Gardner’s Senate seat is one that Democrats would like to flip in November.
Polis, who served in the House before he became governor, has made the rounds of Congressional town halls. Conor Cahill, a spokesman for Polis, said the governor has had near-daily phone calls with members of the delegation throughout this public health crisis.
“He wants to ensure Coloradans have the ability to hear from him and his administration directly during this challenging time for our state,” Cahill said. “He has worked with and dug in with the federal delegation to ensure federal dollars flow back to Colorado’s small businesses, and hardworking people”
Polis has also joined Democratic Reps. Joe Neguse and Jason Crow at their virtual town halls. Crow said the governor told all members of the delegation he'd be willing to participate.
“And I think it just shows the extent to which the elected officials in this state are committed to working together,” Crow said.
The governor, Cahill said, understands the virus does not care about people’s political leanings. The effort pulls on the governor’s past federal experience and relationships with the delegation.
Polis is expected to join Democratic representative Ed Perlmutter for a telephone town hall Monday evening.
Congress members have also had public health officials and local leaders participate in their constituent calls too.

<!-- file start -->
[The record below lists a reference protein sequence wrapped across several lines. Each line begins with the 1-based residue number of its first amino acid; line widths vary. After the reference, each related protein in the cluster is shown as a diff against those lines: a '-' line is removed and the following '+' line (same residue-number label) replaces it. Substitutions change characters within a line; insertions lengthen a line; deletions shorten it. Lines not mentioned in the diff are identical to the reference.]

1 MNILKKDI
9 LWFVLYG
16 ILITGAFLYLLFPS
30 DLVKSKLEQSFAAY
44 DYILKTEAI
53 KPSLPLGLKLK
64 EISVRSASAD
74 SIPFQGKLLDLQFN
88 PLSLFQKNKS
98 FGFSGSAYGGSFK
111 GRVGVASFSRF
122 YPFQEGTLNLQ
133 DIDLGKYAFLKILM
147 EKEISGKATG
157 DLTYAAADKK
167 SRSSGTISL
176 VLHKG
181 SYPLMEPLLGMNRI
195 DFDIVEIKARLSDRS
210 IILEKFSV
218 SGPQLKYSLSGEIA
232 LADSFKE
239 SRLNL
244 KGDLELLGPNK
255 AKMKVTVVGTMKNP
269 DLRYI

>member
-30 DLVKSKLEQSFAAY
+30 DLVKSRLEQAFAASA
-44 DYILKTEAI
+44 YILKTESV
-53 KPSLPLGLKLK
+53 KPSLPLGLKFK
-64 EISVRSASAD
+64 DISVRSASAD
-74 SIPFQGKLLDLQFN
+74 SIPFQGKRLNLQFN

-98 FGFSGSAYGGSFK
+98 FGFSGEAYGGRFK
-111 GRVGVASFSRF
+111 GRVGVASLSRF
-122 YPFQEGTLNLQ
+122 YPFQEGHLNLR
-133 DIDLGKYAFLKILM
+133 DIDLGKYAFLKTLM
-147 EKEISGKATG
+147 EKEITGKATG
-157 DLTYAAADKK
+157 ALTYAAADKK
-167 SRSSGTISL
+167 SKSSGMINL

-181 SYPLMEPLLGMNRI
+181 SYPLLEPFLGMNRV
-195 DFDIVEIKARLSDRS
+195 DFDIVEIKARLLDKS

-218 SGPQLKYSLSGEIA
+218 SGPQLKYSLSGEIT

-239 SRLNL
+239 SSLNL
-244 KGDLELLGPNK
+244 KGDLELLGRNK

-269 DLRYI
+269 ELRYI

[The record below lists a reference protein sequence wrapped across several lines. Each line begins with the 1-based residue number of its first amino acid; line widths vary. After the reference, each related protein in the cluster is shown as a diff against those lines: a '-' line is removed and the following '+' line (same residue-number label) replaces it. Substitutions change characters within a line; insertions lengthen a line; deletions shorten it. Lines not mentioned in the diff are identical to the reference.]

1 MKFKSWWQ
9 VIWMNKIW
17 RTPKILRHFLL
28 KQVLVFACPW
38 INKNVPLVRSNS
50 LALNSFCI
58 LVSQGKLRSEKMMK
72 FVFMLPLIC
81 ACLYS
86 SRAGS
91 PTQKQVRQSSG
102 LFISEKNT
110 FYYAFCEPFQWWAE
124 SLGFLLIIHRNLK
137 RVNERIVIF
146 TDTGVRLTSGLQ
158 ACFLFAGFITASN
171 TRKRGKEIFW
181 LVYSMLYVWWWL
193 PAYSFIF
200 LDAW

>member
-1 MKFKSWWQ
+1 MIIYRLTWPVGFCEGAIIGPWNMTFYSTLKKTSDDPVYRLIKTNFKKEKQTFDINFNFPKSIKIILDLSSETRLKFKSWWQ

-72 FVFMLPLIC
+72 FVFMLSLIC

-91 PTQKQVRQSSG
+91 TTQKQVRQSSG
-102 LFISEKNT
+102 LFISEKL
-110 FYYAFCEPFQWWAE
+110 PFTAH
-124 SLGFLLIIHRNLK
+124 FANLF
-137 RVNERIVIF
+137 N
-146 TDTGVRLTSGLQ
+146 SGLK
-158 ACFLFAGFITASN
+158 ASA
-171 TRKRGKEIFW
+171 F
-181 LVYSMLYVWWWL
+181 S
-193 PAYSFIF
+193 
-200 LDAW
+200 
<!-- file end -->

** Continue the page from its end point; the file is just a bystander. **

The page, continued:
— Caitlyn Kim
7:13 a.m. — Denver's Civic Center Park closed
Denver has closed Civic Center Park and nearby areas — including Lincoln Park, MacIntosh Park, Pioneer Monument and the Public Library lawn — until further notice Sunday to reduce the spread of COVID-19. Park rangers will be there for enforcement. This comes days after Denver Parks and Recreation announced it is also closing the parks at Red Rocks Amphitheatre.
— Taylor Allen
6:41 a.m. — Easter Sunday mass went on at Denver’s Cathedral Basilica this weekend
The Cathedral Basilica of the Immaculate Conception was empty Sunday save for the men carrying on Easter Mass. Archbishop Samuel Joseph Aquila said it was the first time he'd seen the room empty for the holiday.
Instead, the service was live-streamed for worshippers at home in isolation.
“This is, by far, the most unique Easter that any of us have ever celebrated during our lifetime,” Aquila said from the pulpit.
But Aquila said there were blessings in this odd time. Parents have found joy in spending so much time with their kids. Hopefully, he said, that will carry on when this is all over.
— Kevin J. Beaty
6:33 a.m. — Where cases stand today
Coloradans will soon get access to more information about nursing homes where the new coronavirus has taken hold. The state had been requiring formal requests before the names of elder care facilities with outbreaks were released.
Now they say, starting Wednesday, the state public health department plans to release reports every week. That data will show outbreaks, confirmed positive cases and deaths related to COVID-19 at elder care facilities.
There are 7,303 known positive cases of the coronavirus in Colorado, of which 1,417 have been hospitalized and 290 have died. Case numbers are influenced by how much testing is going on and that’s extremely limited and inconsistent across the state's counties.
As of the state's Sunday update, there have been 68 outbreaks at residential and non-hospital health care facilities.
— Rachael Estabrook, Jim Hill